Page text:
James Bond's watches - like his cars - are the eternal subject of nerdery, fandom and collector obsession. They're laden with gadgets that save his life (or, ahem, undress women...) and they look pretty cool with it. Since Goldeneye, 007 has had his watches provided by Omega, which has led to a vast range of limited edition tie-ins for us mere mortals, which vary on a spectrum from "stealth-luxe" to "extremely kitsch". We've been through them all and ranked and rated them in detail. You're welcome. The latest is a jolly fine piece of kit that marries classic British military influences with Seventies style, all on the template of Omega's thoroughly modern Seamaster 300M diver.
But what if you're looking for something a bit more affordable - and available - than the official Bond watches from Omega, but still want a taste of 007 (and, let's not beat around the bush, bags of kitsch)? Swatch has the answer: six James Bond themed watches, each taking its aesthetic inspiration from the title credits and artwork of a different film.
Amid speculation that Rami Malek will be revealed as Dr No in No Time To Die (spoiler: he almost certainly won't), there's renewed focus on James Bond's first film. This watch channels the primary coloured simplicity of the artwork of Dr No, before the myth of Bond (and the big budgets) had taken root. There's also something quite satisfying about a watch that just says "No" at every hour. Maybe it's just our worldview.
The Bond posters of the 1960s and 70s owe their signature look to Robert McGinnis. His painted collages of excitement and action, notable for their prominent femmes fatales, are the most memorable of all the Bond posters, and his work was synonymous with energetic, entertaining works wherever it appeared (he illustrated more than 1,200 book covers as well as dozens of film posters) . If you're interested, Vanity Fair has an excellent article on McGinnis here. For this watch, Swatch has focussed on the breathless language of the poster for 1969's OHMSS, which proclaimed "Far Up! Far Out! Far More! James Bond is Back!". Interestingly, this is now the second watch dedicated to one of the least memorable Bond movies, after Omega did a 50th anniversary piece last year.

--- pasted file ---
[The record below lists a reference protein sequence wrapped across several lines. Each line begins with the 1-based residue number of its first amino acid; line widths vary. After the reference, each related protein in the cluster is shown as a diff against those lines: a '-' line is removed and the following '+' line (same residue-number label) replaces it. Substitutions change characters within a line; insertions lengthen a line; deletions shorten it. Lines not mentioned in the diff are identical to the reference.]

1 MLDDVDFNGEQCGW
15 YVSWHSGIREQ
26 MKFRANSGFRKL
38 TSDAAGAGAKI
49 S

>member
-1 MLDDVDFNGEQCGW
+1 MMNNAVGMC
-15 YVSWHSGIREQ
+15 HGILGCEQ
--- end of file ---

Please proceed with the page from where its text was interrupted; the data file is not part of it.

Bond's excursion into space in 1979's Moonraker is commemorated with a watch whose strap and dial share a starlit sky motif, with Hugo Drax's stolen space shuttle crossing the dial front and centre. It's arguably the most minimalist of the six designs, in some contrast to the film. Fun fact: Moonraker was the highest-grossing Bond film, taking $210m worldwide, until Goldeneye surpassed it 16 years later.
Bond's only 15-rated movie to date, 1989's Licence To Kill saw him exacting revenge on drug baron Franz Sanchez, against the tropical backdrop of Key West. Timothy Dalton is regarded as the best Bond by many however the film took a darker tone than any Bond movie before, but you wouldn't guess that from this watch, with its pastel-hued motif of palm trees at sunset. Maximum Eighties.
The watch produced to go with TWINE is on the face of it, the grittiest, most tech-y of the six, channelling a retro computer graphics vibe that lends itself nicely to a watch dial. But then you see the strap, with its full-length flame illustration, and it all goes a bit 'novelty shirt at a barbecue'. It's all taken directly from the poster - the issue being that, possibly, the poster wasn't exactly a work of genius to begin with.
This was a no-brainer: Casino Royale was a breath of fresh air in every sense for the Bond franchise, and that extended to its title graphics, which played heavily on intricate geometric illusions crafted out of the four suit symbols (only three of which get a look-in on the dial - wouldn't it have been nice to have a tiny club-shaped counterweight on the seconds hand?). Still, for less than £75 we can't be too picky.
Here's the final finishing touch to this range: each watch comes packaged in a VHS sized sleeve and box, carefully crafted to resemble actual film packaging. Pretty cool, and nicely executed - just don't get hung up on the fact that for at least three of the six films referenced here, VHS was either non-existent or long since obsolete. (Stop Getting Bond Wrong!)